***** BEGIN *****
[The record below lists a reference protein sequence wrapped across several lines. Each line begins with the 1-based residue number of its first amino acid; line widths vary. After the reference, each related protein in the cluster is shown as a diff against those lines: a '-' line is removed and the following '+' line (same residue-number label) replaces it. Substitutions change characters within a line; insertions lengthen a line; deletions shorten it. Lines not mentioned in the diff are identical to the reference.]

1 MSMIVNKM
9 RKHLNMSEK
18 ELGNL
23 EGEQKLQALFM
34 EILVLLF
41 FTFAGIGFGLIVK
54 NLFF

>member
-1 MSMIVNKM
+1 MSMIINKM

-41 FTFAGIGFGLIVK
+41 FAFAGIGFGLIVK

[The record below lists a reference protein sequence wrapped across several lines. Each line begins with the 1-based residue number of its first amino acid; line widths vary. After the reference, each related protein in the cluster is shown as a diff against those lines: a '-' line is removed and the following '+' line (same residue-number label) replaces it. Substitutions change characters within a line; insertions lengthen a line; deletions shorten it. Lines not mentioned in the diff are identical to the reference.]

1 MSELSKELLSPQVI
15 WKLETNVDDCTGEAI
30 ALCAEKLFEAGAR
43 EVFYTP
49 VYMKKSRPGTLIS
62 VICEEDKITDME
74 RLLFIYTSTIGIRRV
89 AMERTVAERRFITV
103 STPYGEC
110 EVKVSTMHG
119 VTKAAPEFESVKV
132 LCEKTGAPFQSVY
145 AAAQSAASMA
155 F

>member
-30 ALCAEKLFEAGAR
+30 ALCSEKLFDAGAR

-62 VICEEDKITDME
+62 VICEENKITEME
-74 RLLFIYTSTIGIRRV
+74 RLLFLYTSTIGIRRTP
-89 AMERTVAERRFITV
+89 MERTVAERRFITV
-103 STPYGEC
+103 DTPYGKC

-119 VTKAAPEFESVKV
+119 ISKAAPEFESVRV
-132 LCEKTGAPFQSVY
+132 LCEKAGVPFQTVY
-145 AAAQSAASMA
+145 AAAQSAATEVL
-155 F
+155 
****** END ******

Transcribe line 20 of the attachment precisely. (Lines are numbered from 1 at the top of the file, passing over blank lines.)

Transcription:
62 VICEEDKITDME